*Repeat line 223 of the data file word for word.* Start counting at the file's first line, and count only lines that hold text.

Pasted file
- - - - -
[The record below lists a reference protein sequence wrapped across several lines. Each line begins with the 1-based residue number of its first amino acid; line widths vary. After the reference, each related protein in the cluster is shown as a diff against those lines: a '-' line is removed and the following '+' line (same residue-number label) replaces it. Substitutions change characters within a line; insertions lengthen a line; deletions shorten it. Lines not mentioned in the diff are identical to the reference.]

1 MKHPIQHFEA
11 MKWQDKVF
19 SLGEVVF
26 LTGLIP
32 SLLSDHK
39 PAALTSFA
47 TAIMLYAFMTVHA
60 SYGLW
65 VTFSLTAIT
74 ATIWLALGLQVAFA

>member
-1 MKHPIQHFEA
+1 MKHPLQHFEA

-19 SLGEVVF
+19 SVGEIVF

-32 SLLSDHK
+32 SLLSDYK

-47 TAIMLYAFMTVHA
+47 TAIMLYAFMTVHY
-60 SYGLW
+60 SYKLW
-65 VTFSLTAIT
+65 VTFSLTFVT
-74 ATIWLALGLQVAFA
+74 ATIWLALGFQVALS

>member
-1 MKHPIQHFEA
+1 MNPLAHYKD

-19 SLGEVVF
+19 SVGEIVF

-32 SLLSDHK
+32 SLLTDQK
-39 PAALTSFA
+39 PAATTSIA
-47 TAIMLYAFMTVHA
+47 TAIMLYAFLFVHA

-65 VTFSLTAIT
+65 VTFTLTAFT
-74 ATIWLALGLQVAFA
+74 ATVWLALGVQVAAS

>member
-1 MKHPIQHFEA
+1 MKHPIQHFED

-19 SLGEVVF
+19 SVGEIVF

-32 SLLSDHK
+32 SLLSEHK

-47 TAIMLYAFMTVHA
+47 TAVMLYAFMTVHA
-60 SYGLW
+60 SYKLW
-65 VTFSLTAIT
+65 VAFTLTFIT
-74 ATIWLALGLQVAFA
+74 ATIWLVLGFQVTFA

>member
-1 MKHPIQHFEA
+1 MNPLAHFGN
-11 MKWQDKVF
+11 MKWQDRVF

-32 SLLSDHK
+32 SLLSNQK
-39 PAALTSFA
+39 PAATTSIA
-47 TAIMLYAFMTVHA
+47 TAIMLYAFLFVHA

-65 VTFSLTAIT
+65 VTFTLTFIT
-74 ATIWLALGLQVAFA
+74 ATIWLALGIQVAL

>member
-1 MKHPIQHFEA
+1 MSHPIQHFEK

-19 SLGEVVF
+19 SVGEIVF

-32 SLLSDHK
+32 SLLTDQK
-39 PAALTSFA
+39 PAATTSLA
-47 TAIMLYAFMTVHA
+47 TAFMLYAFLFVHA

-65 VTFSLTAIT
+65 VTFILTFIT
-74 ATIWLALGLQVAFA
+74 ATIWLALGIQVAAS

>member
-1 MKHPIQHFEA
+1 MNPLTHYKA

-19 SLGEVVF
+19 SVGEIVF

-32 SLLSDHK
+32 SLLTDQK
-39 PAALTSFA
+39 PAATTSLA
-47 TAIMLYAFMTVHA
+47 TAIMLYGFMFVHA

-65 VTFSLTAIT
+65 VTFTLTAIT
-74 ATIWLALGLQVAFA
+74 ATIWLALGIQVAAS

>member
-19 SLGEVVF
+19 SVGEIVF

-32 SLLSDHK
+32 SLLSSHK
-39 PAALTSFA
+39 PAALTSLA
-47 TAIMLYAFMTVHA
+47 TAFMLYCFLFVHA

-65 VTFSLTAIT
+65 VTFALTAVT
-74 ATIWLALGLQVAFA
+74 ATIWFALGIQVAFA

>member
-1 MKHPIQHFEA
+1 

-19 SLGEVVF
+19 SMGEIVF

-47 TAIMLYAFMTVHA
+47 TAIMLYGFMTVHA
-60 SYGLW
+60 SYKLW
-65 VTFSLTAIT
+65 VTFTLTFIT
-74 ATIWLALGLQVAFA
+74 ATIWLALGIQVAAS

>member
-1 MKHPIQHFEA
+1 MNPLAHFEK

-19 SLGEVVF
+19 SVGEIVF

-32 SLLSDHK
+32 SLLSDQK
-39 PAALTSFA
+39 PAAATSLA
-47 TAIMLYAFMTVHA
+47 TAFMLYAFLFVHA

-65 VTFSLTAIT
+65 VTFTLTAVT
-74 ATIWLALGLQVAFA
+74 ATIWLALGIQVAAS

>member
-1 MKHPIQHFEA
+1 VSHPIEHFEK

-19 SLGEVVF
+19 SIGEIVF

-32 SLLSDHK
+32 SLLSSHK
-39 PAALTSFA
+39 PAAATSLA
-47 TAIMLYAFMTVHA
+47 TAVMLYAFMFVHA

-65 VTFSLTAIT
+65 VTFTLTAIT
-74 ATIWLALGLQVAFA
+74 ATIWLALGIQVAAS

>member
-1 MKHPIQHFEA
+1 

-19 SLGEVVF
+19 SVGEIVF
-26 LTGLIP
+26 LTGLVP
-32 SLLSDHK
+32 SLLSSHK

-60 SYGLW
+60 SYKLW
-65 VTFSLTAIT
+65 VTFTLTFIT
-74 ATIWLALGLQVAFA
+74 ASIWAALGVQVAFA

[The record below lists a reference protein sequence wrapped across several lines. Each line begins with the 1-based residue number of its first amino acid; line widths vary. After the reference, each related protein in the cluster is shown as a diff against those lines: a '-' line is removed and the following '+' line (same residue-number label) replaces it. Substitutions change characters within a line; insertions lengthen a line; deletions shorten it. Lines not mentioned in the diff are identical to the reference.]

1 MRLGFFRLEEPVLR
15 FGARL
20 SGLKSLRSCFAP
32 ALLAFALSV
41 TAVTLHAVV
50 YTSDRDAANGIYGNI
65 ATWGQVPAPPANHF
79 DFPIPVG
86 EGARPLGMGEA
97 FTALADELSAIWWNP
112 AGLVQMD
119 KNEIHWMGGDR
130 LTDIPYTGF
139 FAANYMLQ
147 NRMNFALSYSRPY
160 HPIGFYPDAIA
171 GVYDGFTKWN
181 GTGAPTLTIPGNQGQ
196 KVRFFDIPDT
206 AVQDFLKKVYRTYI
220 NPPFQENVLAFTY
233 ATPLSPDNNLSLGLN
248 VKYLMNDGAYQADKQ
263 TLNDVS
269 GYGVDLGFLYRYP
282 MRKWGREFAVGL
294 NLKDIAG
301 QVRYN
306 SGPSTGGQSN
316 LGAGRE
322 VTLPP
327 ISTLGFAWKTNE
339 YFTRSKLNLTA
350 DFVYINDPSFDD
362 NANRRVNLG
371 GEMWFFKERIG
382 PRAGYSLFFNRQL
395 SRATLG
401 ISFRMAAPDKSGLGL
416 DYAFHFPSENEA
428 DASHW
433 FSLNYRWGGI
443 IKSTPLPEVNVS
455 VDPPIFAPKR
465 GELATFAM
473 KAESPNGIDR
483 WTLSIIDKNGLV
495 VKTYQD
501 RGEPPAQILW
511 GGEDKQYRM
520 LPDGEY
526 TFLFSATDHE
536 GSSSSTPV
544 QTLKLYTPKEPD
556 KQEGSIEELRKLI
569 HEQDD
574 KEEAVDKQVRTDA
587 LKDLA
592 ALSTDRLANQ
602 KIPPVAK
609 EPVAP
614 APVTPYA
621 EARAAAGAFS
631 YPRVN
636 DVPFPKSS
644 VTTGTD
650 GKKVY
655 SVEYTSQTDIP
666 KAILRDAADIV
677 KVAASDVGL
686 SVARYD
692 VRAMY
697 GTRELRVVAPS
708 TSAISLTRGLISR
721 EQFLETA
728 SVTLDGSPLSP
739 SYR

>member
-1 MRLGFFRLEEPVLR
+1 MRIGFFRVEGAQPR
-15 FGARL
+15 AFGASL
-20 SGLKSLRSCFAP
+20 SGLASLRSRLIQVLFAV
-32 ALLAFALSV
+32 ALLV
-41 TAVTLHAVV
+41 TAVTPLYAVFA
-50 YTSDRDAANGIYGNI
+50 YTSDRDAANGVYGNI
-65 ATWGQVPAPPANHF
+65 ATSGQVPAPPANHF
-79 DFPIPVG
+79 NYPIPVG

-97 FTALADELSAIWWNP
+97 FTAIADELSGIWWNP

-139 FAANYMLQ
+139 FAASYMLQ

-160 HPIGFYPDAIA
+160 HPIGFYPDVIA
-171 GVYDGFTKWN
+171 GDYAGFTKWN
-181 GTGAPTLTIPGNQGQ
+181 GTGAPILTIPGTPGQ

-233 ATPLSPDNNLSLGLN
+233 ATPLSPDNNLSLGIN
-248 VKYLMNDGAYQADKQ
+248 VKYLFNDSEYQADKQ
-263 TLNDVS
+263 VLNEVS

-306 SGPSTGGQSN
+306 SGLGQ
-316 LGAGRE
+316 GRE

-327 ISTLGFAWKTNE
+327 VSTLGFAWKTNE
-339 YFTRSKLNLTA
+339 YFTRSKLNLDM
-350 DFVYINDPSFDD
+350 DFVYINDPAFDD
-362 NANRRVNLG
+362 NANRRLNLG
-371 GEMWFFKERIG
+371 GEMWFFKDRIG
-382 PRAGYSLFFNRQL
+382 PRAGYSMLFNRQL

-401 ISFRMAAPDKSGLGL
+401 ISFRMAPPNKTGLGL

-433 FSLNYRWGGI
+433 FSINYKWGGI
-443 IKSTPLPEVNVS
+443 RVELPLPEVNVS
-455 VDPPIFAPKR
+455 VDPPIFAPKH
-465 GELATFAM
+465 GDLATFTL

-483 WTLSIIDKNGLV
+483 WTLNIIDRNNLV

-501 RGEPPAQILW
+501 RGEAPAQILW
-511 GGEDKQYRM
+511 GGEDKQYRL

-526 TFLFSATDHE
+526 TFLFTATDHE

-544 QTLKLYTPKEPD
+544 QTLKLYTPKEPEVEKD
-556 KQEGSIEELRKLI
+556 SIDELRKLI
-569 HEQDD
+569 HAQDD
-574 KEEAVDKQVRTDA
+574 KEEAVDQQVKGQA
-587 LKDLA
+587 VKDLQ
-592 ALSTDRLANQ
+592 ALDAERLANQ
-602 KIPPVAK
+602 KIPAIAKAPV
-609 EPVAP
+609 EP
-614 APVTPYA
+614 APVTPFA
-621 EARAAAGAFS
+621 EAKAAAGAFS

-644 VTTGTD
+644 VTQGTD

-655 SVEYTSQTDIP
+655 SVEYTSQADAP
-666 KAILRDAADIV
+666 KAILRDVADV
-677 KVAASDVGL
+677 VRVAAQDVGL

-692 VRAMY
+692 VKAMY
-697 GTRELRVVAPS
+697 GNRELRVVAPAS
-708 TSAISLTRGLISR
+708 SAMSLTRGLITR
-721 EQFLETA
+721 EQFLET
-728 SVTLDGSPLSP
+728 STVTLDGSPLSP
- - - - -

511 GGEDKQYRM